Step Two: Chamber Hold

Once you’re able to hold the support press for 20 seconds, you can begin the transition to practicing with your top hand positioned directly above your bottom hand.

As the leverage here becomes significantly more difficult, we’ll be elevating the hips above the shoulders and bending both legs to compensate. Changing the angle and shortening the length of your body will allow you to get a feel for holding yourself sideways against a vertical pole without having to overcome your entire body weight.

Grasp the pole as described earlier, then jump and kick your legs to lift your hips in the air. It’s helpful to aim to overshoot the kick up when starting out, as it’s higher than it often seems.Press into the pole with your bottom arm while simultaneously pulling from your top arm, keeping your knees tucked close to your body. Hold this position for time, keeping both arms fully extended. Remember that your hips should remain just above shoulder height.

Step Three: Vertical Flag

After establishing a solid 10-second chamber hold, you can begin lengthening your legs to prepare for what it will feel like to move toward a full press flag.

For this variant, you’ll aim to keep your body closer to vertical than horizontal, almost like a crooked handstand. The vertical flag requires less strength than the horizontal version but starts to give you a taste for the full expression of the move.

From the chamber hold position, carefully extend your legs in the air and hold for time. Aim to stay as vertical as possible in the beginning, eventually working toward more of a diagonal angle. Remember, the closer your legs and torso are to the pole, the better your leverage will be.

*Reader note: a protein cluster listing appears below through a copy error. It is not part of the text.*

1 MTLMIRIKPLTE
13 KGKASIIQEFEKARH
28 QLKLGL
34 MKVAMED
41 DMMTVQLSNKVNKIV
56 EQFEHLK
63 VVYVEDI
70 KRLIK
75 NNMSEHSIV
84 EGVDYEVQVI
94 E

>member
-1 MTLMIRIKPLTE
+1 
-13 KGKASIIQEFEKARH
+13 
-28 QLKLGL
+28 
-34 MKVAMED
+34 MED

Step Four: Bent Knee Flag

Once you can hold the vertical flag for 10 seconds, you can work towards lowering your hips down with one or both legs in a tucked position.

Feel free to experiment with different leg positions to find what works best for you. Remember, any modification that improves the leverage is a good way to work towards the full human flag.

Step Five: Full Human Flag

There are essentially two ways of getting into position for your human flag: from the top down or from the bottom up.

Top-Down: The idea behind the top-down method is to gradually increase the load on your body so that you can prime your neurological system. Start from a vertical flag, then lower yourself into the full human flag position, gradually transitioning in order to maintain control and ease yourself into the full hold. Bottom-Up: The bottom-up method is generally more difficult, as it involves pressing yourself up into the horizontal position from the floor.

For either method, you will need to press into the pole as hard as possible with your bottom arm while squeezing and pulling from your top arm. You will also need to focus on keeping your entire body tense.